The New South Wales laws need to change to allow increased security of tenure for tenants as well as fairer laws on rent increases. We believe that the Boarding House Act, while a step in the right direction has failed to ensure an adequate standard of accommodation for many people who are marginally housed.
We would support moves by local councils to increase the supply of affordable housing and urge them to work with communities to encourage new development, by highlighting the significant social benefits of secure and affordable housing.

For further information:
Churches Housing: Magnus Linder – 0417 487 052
DVNSW: Moo Baulch – 0400 936 192
Homelessness NSW: Katherine McKernan – 0425 288 446
NCOSS: Laura Maclean – 0412 867 658
Shelter NSW: Mary Perkins – 0419 919 091
Tenants Union of NSW: Ned Cutcher – 0405 433 996
YFoundations: Michael Coffey – 0425 228 758

jointstatement

Network Breakfast

OldGovHouseParraDear members and friends,

We would love to invite you to our next Churches Networking Breakfast, to be held at Lachlan’s Restaurant, Old Government House in Parramatta Park. Apart from catching up with your own network, we have invited our own Parramatta MPs, Federal (Julie Owens) and State (Geoff Lee). They represent two different sides of politics, but both sides are making progress in affordable housing policy. So come along and do some quality networking with your colleagues along with a nice buffet breakfast.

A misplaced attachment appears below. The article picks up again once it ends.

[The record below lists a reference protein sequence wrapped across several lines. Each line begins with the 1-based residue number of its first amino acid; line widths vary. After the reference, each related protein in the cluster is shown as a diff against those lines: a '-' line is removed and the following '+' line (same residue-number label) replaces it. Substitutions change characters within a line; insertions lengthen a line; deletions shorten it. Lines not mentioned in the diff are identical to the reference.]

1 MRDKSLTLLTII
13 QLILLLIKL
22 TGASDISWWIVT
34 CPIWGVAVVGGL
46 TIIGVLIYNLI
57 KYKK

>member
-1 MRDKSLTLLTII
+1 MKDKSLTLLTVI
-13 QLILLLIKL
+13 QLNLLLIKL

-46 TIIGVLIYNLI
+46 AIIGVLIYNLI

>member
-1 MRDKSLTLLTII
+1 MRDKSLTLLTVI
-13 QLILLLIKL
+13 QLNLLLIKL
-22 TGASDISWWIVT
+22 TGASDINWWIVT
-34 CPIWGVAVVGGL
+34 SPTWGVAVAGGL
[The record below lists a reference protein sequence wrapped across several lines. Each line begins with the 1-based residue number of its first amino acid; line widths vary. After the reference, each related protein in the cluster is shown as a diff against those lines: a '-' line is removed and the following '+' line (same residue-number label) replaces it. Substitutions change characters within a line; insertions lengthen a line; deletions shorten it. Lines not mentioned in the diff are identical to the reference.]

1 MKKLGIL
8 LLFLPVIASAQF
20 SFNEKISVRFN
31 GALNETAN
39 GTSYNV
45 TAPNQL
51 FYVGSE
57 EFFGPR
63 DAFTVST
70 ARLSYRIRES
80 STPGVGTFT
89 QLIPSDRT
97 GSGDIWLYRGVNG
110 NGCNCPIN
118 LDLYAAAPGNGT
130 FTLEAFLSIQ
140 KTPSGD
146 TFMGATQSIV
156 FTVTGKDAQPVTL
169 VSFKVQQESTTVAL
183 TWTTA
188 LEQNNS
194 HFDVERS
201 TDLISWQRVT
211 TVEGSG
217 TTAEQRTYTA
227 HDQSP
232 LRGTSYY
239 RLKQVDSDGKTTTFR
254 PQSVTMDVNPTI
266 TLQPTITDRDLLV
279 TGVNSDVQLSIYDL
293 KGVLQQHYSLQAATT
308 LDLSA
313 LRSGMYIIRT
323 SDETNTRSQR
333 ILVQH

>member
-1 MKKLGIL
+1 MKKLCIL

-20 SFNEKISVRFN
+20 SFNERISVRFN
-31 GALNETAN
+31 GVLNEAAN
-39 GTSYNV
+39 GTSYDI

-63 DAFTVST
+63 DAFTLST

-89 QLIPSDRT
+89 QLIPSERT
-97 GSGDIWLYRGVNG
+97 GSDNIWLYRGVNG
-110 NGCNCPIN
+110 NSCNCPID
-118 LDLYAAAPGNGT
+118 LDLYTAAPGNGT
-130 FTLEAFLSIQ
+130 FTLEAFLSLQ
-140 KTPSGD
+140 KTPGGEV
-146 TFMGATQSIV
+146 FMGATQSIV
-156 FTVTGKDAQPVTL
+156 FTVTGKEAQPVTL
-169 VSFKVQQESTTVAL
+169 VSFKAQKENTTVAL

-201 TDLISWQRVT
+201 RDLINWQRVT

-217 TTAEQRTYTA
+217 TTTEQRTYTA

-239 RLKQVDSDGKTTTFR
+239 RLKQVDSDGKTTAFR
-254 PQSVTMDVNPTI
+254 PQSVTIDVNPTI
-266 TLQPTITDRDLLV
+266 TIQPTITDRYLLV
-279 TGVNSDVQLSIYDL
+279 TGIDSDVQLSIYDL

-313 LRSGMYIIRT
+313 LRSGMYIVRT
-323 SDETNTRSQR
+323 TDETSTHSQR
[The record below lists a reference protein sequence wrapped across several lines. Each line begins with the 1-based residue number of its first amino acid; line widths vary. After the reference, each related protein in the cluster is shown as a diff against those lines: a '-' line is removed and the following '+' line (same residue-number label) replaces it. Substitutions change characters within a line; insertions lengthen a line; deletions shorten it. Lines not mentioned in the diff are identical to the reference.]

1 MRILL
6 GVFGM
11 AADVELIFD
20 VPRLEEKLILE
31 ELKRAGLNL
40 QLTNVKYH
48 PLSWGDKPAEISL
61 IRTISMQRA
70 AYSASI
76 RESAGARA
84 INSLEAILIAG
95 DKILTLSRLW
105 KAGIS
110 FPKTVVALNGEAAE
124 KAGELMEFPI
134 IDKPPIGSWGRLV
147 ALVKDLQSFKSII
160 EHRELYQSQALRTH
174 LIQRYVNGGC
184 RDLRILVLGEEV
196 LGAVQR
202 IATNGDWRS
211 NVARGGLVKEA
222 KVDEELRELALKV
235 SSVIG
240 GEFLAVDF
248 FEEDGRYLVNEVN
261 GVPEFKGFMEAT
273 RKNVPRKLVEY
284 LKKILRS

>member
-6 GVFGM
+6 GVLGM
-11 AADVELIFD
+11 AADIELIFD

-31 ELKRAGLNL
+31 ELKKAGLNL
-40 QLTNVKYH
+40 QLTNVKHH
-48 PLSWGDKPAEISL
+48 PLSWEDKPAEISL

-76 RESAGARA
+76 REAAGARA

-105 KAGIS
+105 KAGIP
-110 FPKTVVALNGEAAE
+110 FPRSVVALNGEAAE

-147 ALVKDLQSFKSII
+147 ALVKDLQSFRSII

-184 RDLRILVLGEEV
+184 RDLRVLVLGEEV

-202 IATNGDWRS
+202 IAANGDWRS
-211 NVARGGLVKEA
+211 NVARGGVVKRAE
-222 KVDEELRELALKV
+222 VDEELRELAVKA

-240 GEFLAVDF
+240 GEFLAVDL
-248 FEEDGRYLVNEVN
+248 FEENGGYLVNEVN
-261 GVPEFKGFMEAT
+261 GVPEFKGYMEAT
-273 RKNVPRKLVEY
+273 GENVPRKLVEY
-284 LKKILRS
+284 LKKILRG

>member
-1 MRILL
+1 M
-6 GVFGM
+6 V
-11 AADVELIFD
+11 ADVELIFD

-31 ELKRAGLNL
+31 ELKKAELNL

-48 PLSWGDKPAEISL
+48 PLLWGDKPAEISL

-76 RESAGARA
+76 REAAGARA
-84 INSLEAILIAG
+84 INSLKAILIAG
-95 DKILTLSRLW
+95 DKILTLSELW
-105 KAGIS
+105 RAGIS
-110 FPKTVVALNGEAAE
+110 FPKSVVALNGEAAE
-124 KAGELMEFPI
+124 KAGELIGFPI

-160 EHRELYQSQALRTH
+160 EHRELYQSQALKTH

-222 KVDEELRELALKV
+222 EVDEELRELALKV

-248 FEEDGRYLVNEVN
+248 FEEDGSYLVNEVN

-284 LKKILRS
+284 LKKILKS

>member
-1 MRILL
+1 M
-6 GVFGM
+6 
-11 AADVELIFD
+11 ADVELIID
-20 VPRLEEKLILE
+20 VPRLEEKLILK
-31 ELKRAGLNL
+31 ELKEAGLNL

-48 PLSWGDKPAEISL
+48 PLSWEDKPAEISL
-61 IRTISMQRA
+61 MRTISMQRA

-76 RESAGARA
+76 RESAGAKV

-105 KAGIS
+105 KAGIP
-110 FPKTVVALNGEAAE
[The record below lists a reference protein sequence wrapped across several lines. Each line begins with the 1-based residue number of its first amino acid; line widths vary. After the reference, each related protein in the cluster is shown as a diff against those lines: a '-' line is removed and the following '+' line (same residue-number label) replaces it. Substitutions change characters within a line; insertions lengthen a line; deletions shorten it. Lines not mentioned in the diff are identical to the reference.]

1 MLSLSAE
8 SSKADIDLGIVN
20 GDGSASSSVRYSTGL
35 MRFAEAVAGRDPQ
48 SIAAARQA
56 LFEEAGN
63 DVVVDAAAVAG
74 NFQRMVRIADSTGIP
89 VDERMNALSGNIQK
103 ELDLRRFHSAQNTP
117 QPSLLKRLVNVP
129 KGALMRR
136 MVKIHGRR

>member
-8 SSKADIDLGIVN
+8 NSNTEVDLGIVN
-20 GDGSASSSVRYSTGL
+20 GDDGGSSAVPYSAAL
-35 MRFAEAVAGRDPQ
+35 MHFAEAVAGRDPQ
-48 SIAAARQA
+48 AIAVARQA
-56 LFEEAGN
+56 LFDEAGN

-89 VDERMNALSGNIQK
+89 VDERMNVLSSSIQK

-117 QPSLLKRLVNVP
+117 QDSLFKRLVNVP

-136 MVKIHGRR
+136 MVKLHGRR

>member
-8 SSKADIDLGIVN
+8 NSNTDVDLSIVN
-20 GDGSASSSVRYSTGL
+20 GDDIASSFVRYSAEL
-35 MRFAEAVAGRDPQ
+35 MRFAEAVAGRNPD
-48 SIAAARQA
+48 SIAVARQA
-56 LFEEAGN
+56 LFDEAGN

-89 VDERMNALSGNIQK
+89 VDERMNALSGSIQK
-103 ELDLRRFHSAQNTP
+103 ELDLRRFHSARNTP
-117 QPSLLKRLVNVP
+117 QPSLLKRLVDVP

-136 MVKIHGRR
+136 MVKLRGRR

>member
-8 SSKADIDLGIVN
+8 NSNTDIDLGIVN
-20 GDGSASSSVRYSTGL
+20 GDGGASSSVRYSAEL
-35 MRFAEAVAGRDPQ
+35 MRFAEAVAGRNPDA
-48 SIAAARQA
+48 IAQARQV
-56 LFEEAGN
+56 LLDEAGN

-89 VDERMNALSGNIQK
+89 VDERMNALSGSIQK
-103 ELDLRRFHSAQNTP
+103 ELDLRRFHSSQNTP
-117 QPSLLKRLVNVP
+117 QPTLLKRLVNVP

Date: Friday 19th June, 8:00am – 9:30am

Cost: Members $30, Non-Members $35

Location: Lachlan’s Restaurant, Old Government House, Parramatta

Register: Online Registration and Payment

Regards,
Magnus Linder

Case Study – Lighthouse Youth Homelessness Project

LighthouseYIIt has been with some excitement and anticipation that we at Churches Housing put forward this research report into the Yallah Youth Housing Program. It presents as a unique and overwhelmingly effective initiative to provide transitional housing and community for youth who are homeless or in danger of becoming homeless. In many ways you would think that the Lighthouse initiative at Yallah is wrong; its location is nowhere near many essential services, transport or areas of high employment. Yet this transitional housing program appears to be a lot more than just transitional; it appears to be genuinely transformative. With 67% of participants ending up in secure accommodation and 49% in full-time employment or training upon completion, this program has something special.